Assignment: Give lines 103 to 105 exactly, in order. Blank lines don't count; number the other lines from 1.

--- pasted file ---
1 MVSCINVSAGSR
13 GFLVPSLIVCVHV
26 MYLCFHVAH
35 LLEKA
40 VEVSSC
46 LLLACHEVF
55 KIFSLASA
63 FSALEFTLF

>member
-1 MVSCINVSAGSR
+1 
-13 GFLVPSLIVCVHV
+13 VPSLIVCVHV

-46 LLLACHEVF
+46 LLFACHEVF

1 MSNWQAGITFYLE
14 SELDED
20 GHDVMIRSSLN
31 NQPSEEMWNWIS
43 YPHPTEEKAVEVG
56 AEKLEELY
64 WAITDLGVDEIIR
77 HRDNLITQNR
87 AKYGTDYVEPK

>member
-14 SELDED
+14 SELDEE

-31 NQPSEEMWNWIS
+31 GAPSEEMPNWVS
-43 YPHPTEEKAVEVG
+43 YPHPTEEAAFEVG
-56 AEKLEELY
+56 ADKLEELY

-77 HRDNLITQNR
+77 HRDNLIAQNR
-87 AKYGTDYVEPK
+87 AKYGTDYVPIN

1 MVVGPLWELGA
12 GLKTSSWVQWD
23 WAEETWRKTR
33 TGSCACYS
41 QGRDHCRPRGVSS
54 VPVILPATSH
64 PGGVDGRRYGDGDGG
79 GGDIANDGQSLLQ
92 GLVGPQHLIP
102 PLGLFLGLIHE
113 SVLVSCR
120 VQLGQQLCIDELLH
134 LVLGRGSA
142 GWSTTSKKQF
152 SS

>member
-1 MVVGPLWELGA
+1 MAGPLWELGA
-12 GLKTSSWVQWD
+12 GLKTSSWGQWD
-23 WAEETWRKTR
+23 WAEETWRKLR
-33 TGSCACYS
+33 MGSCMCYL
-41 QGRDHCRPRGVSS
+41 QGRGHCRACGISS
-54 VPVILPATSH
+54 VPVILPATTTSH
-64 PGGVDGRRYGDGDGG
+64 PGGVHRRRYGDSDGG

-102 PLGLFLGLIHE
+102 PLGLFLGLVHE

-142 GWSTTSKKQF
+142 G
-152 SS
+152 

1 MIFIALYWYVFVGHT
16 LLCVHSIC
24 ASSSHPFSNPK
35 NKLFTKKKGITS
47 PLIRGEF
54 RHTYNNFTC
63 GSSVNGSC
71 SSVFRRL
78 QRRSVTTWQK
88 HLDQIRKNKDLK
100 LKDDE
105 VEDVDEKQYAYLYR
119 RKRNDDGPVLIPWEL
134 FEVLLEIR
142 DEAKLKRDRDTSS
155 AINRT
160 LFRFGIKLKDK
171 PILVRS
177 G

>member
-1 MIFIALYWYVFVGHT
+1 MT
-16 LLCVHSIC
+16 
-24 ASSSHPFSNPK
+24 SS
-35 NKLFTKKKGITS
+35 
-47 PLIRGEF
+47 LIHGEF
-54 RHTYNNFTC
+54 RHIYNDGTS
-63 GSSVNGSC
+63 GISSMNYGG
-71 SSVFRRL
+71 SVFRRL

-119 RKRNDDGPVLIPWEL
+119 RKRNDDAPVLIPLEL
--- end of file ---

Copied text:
+47 LIHGEF
-54 RHTYNNFTC
+54 RHIYNDGTS